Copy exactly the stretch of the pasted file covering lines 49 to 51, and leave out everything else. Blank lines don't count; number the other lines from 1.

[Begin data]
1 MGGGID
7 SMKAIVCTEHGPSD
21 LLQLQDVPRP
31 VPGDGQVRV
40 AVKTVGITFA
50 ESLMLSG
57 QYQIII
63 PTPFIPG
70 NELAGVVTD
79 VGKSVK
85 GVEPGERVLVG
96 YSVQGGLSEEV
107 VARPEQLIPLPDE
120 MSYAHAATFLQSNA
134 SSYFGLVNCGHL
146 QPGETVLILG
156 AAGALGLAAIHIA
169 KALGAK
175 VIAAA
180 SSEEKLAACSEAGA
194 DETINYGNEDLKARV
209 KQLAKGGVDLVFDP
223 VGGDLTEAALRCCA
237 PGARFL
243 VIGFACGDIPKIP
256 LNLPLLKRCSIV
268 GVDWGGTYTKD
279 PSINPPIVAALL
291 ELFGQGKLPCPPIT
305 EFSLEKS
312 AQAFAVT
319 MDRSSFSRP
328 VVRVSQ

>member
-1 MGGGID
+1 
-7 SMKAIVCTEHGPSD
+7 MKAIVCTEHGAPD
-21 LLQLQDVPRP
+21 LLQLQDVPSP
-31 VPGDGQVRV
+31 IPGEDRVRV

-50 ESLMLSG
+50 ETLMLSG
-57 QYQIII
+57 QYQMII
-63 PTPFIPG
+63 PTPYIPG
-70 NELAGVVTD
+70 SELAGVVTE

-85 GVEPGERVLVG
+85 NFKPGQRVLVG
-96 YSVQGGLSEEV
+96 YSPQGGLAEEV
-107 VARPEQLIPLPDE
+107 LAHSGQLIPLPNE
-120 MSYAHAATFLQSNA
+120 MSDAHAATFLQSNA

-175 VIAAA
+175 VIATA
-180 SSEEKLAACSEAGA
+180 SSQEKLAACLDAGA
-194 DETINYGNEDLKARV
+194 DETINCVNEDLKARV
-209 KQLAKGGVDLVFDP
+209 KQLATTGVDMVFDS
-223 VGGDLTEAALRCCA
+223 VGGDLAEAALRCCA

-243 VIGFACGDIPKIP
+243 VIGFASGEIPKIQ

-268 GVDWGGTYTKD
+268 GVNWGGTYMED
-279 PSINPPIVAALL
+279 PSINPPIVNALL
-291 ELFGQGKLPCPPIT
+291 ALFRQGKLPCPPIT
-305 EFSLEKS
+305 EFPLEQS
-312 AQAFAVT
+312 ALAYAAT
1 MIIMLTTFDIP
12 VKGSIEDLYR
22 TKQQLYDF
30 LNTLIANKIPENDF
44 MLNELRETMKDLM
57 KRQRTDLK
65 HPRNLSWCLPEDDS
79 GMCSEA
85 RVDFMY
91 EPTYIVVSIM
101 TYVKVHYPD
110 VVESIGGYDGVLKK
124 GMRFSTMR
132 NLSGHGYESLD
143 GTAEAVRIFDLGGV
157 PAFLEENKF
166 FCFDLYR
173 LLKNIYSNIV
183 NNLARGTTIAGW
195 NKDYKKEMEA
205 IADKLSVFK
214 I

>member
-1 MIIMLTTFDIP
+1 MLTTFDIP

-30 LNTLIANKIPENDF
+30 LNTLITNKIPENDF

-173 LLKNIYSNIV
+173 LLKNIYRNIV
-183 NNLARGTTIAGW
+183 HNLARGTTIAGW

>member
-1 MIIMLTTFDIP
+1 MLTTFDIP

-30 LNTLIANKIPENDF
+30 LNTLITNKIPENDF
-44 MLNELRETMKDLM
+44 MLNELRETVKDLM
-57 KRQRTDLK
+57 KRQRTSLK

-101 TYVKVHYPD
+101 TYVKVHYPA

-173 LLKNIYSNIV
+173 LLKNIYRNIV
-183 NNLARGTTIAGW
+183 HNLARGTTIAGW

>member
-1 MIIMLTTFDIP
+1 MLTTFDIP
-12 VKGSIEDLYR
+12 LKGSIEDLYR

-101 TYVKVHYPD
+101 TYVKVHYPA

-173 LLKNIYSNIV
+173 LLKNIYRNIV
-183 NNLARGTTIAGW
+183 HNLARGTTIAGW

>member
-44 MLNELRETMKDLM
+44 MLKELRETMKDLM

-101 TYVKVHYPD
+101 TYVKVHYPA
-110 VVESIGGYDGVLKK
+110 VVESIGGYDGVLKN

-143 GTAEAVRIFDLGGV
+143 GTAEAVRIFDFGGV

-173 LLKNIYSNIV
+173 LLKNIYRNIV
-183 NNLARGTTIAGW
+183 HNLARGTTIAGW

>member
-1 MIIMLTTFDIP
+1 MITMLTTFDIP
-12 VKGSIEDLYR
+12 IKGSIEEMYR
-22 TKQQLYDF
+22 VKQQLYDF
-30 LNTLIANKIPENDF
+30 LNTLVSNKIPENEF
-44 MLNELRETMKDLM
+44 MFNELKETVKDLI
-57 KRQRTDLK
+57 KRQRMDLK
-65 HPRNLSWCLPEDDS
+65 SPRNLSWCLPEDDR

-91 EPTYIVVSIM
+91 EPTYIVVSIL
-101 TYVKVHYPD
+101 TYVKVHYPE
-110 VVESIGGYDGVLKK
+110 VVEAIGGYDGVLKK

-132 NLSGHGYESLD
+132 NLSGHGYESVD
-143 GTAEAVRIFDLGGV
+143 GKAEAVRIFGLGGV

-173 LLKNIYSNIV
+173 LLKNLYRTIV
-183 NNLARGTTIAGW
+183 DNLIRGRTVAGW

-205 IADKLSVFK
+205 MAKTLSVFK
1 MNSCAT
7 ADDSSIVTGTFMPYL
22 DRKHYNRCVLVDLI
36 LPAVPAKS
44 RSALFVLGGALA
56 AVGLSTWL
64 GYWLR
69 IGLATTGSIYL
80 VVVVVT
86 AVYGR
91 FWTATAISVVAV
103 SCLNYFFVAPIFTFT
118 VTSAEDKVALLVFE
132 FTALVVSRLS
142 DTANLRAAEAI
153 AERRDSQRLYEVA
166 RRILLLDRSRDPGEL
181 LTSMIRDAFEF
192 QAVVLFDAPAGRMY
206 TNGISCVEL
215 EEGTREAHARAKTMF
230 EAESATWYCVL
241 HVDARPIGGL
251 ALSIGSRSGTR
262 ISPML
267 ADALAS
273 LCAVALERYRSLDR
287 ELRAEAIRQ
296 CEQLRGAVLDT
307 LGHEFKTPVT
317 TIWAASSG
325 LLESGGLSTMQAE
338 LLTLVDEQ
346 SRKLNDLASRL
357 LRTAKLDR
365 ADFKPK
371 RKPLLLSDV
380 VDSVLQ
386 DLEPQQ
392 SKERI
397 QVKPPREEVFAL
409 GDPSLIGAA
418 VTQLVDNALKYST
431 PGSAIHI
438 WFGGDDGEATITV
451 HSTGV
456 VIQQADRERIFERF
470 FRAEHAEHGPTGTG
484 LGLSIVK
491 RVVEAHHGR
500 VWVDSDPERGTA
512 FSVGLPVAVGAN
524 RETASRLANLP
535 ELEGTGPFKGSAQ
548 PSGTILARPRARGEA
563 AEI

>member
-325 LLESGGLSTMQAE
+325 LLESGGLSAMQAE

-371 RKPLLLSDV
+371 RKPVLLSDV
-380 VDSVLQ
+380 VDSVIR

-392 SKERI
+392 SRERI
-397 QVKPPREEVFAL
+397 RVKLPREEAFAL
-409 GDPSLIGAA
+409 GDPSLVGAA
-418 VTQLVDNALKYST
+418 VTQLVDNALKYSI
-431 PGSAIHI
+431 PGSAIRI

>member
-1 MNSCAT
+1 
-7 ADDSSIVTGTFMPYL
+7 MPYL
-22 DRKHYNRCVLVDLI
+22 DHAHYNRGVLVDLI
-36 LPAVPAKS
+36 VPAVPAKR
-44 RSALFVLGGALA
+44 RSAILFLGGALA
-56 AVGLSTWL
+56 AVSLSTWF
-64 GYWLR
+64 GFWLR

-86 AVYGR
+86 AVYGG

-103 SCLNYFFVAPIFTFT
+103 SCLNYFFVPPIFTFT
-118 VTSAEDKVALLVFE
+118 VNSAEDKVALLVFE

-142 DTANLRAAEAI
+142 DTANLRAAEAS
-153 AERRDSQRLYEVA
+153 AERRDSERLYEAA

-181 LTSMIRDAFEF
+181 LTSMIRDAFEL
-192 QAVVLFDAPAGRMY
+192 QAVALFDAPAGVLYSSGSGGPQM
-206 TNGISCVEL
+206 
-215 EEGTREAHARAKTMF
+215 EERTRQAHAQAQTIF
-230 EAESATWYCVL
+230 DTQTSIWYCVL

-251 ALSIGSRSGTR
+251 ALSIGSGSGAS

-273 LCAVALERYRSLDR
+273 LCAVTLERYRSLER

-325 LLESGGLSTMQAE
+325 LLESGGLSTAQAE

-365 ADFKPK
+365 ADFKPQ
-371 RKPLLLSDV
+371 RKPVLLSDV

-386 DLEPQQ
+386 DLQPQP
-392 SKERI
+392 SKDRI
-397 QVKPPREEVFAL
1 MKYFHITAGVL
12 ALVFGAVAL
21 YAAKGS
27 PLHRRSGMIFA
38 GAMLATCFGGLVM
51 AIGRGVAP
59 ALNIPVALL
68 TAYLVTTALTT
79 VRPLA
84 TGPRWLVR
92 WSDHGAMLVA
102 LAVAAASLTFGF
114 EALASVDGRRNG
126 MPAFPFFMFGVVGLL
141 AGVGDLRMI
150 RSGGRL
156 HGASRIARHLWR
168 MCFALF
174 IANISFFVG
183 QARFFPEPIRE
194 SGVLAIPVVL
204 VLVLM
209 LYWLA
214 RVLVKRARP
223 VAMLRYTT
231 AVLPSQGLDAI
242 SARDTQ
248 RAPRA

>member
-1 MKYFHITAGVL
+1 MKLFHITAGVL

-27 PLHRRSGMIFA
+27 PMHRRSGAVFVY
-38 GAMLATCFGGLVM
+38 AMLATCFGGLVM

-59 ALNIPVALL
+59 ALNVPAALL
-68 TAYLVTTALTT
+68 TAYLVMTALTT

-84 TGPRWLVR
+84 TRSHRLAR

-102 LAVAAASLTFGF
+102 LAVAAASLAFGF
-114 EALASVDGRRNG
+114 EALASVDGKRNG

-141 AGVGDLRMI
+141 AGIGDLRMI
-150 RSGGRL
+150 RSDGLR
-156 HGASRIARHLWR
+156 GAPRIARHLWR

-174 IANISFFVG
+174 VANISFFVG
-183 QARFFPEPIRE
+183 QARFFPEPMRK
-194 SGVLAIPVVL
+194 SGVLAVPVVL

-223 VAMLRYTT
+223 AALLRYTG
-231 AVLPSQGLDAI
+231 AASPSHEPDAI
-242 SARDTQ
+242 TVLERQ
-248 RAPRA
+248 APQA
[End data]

-70 NELAGVVTD
+70 SELAGVVTE

-85 GVEPGERVLVG